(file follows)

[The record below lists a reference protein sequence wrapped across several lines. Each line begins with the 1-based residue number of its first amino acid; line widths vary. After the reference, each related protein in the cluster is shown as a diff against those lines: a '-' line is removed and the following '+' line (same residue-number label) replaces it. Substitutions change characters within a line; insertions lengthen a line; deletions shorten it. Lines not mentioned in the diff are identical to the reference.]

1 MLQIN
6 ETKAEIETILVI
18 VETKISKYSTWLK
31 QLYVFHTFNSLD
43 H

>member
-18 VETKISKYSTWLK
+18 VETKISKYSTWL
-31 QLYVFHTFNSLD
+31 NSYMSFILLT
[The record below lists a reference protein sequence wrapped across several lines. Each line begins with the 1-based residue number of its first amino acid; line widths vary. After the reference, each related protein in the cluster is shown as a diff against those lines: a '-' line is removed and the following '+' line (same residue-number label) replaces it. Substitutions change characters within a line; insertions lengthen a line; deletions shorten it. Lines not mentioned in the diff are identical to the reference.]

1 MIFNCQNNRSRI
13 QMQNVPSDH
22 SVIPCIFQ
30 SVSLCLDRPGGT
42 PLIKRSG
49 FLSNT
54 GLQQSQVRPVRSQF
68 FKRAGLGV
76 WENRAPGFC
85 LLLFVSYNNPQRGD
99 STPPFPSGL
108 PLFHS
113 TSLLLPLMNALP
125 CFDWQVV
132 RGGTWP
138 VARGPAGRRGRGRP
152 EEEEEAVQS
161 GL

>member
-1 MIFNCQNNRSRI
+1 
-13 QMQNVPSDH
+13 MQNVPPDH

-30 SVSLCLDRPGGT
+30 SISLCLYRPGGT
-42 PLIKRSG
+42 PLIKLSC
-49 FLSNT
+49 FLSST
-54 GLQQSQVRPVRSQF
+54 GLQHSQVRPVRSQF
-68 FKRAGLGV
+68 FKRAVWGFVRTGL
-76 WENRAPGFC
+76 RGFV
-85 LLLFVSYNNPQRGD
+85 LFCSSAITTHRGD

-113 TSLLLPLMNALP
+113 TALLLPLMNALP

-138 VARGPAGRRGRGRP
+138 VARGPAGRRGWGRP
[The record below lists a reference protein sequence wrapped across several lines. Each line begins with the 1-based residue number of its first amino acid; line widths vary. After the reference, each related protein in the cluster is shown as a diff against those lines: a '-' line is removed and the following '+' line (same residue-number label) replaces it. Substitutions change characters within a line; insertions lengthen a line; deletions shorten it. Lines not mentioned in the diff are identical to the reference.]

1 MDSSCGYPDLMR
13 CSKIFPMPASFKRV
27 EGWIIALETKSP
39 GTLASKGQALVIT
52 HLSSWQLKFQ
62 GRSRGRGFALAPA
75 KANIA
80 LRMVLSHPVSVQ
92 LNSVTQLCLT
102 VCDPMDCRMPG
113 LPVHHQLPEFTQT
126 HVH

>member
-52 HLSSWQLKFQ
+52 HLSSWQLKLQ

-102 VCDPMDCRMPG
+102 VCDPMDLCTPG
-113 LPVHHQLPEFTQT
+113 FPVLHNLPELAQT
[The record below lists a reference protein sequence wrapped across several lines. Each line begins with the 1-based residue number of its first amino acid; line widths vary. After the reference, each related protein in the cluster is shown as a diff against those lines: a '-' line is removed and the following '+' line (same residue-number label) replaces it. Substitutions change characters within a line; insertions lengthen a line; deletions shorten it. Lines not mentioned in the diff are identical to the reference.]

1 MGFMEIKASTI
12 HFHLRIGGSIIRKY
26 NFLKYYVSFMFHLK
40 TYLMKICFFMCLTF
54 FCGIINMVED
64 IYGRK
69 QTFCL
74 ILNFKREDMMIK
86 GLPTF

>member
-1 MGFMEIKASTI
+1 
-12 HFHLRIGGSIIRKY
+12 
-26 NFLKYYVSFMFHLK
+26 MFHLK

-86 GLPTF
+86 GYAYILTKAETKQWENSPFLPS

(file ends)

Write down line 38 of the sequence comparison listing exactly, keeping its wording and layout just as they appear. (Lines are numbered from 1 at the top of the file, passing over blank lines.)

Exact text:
-42 PLIKRSG